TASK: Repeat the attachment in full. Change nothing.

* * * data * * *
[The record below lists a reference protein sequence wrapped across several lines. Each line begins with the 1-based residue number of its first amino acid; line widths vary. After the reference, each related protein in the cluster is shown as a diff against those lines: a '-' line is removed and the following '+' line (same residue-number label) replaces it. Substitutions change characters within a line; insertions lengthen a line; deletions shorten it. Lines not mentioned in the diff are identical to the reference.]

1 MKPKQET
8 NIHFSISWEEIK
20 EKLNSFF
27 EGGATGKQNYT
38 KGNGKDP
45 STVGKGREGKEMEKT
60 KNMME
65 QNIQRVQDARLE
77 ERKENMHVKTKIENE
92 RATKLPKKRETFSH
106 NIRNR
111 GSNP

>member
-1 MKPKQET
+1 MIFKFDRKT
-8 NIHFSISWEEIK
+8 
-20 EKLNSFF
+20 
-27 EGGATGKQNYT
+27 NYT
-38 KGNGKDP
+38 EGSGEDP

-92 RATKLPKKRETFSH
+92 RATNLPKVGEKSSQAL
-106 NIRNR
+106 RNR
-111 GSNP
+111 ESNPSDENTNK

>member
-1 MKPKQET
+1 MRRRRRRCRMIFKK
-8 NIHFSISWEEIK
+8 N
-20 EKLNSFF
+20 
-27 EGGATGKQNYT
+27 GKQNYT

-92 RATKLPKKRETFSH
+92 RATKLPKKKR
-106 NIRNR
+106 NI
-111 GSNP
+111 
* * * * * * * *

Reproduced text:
[The record below lists a reference protein sequence wrapped across several lines. Each line begins with the 1-based residue number of its first amino acid; line widths vary. After the reference, each related protein in the cluster is shown as a diff against those lines: a '-' line is removed and the following '+' line (same residue-number label) replaces it. Substitutions change characters within a line; insertions lengthen a line; deletions shorten it. Lines not mentioned in the diff are identical to the reference.]

1 MKPKQET
8 NIHFSISWEEIK
20 EKLNSFF
27 EGGATGKQNYT
38 KGNGKDP
45 STVGKGREGKEMEKT
60 KNMME
65 QNIQRVQDARLE
77 ERKENMHVKTKIENE
92 RATKLPKKRETFSH
106 NIRNR
111 GSNP

>member
-1 MKPKQET
+1 MIFKFDRKT
-8 NIHFSISWEEIK
+8 
-20 EKLNSFF
+20 
-27 EGGATGKQNYT
+27 NYT
-38 KGNGKDP
+38 EGSGEDP

-92 RATKLPKKRETFSH
+92 RATNLPKVGEKSSQAL
-106 NIRNR
+106 RNR
-111 GSNP
+111 ESNPSDENTNK

>member
-1 MKPKQET
+1 MRRRRRRCRMIFKK
-8 NIHFSISWEEIK
+8 N
-20 EKLNSFF
+20 
-27 EGGATGKQNYT
+27 GKQNYT

-92 RATKLPKKRETFSH
+92 RATKLPKKKR
-106 NIRNR
+106 NI
-111 GSNP
+111 